To be alive is to be inside the wave, always travelling until it breaks and is gone. These poems are concerned with the borderline between the living and the dead - the underworld and the human living world - and the exquisitely intense being of both. They possess a spare, eloquent lyricism as they explore the bliss and anguish of the voyage. Inside the Wave is Helen Dunmore's first new poetry book since The Malarkey (2012), whose title-poem won the National Poetry Competition. Her other books include Glad of These Times (2007), and Out of the Blue: Poems 1975-2001 (2001), a comprehensive selection drawing on seven previous collections. Her final poem, 'Hold out your arms', written shortly before her death and not included in the first printing of Inside the Wave, has now been added to the reprint.
Richard Osmond's debut collection Useful Verses follows in the tradition of the best nature writing, being as much about the human world as the natural, the present as the past: Osmond, a professional forager, has a deep knowledge of flora and fauna as they appear in both natural and human history, as they are depicted in both folklore and herbal - but he views them through a wholly contemporary lens. Chamomile is discussed through quantum physics, ants through social media, wood sorrel through online gambling, and mugwort through a traffic cone. In each case, Osmond offers an arresting and new perspective, and makes that hidden world that lives and breathes beside us vividly part of our own.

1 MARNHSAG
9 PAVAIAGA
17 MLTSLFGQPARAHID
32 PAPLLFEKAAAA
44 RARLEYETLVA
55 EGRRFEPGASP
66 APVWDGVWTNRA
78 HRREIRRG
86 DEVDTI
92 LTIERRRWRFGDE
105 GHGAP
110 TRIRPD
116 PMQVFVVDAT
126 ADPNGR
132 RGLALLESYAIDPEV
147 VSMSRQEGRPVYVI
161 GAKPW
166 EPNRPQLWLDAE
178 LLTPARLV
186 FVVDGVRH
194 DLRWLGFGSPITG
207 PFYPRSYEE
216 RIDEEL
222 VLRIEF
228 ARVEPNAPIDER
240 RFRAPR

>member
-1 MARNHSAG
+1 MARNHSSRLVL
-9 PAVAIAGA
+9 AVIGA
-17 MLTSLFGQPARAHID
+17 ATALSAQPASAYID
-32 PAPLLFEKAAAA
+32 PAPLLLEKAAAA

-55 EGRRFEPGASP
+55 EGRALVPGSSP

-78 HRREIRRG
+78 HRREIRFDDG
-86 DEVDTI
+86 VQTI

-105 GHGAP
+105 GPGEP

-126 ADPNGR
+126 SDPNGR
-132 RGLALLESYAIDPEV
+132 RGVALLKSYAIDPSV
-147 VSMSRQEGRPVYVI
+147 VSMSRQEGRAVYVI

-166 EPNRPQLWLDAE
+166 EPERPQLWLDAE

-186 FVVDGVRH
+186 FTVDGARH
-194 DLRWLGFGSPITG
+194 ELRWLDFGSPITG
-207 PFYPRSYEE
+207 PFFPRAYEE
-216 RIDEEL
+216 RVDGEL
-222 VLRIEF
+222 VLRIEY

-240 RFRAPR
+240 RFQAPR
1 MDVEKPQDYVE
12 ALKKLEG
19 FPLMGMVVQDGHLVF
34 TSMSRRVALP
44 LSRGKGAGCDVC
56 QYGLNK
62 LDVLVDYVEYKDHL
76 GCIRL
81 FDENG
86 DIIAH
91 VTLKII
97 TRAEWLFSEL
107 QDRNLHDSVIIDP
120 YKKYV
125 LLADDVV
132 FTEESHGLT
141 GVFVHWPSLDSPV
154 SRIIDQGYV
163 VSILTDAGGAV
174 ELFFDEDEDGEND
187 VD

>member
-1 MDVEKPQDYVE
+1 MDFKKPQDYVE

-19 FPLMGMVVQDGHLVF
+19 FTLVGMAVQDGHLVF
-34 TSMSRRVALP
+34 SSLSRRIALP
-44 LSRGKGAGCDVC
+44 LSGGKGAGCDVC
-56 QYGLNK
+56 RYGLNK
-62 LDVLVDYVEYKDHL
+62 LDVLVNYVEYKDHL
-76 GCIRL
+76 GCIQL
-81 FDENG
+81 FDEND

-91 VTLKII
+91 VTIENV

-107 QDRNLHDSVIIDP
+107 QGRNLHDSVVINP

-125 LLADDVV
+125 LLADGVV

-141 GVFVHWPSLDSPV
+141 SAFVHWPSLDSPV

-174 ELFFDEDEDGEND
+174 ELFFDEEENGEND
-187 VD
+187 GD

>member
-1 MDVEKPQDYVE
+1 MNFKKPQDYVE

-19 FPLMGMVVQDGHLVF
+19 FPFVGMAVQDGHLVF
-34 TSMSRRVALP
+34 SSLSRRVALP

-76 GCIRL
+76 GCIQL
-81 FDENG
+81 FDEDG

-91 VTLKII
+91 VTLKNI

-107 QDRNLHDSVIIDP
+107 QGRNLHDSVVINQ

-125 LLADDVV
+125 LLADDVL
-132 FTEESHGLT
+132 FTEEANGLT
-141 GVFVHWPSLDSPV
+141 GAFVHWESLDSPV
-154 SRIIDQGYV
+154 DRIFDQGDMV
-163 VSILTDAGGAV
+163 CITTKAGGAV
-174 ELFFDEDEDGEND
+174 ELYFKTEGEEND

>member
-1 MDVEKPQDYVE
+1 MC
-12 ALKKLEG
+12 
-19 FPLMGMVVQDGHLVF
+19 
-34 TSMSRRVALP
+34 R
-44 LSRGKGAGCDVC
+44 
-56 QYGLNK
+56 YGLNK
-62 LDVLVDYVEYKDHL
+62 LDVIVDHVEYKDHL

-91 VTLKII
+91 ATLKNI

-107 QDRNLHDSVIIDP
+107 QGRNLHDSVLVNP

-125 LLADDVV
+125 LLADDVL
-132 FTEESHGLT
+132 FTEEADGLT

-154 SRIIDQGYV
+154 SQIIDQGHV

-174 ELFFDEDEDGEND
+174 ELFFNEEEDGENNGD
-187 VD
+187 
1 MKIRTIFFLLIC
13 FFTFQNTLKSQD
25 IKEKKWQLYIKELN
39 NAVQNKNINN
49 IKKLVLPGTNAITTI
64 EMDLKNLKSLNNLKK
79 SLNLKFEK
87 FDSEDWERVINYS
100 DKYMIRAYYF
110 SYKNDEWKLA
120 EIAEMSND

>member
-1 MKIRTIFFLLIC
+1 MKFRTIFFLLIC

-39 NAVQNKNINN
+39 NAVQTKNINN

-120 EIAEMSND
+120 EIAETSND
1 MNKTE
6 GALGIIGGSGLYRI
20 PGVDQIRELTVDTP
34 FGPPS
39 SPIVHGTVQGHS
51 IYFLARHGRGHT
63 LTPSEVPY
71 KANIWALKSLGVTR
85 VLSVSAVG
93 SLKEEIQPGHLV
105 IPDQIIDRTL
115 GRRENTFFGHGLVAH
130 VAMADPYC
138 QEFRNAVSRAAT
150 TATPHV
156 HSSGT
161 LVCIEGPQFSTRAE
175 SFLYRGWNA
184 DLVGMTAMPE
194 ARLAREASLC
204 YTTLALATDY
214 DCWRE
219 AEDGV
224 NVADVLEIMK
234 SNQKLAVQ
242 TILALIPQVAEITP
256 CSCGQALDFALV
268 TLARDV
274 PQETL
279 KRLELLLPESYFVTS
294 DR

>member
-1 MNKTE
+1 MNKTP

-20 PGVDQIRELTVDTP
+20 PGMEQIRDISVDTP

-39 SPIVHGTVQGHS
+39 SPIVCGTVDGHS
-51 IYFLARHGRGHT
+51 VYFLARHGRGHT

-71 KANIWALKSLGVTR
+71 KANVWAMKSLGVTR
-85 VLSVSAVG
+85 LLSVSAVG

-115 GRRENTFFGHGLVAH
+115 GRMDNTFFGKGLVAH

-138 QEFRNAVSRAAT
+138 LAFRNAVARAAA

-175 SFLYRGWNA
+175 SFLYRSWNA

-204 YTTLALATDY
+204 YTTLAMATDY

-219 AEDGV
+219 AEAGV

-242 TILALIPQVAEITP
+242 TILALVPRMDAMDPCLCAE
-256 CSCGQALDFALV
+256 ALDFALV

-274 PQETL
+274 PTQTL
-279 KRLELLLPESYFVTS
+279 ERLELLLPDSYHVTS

Let Them Eat Chaos, Kate Tempest's new long poem written for live performance and heard on the album release of the same name, is both a powerful sermon and a moving play for voices. Seven neighbours inhabit the same London street, but are all unknown to each other. The clock freezes in the small hours, and, one by one, we see directly into their lives: lives that are damaged, disenfranchised, lonely, broken, addicted, and all, apparently, without hope. Then a great storm breaks over London, and brings them out into the night to face each other - and their last chance to connect.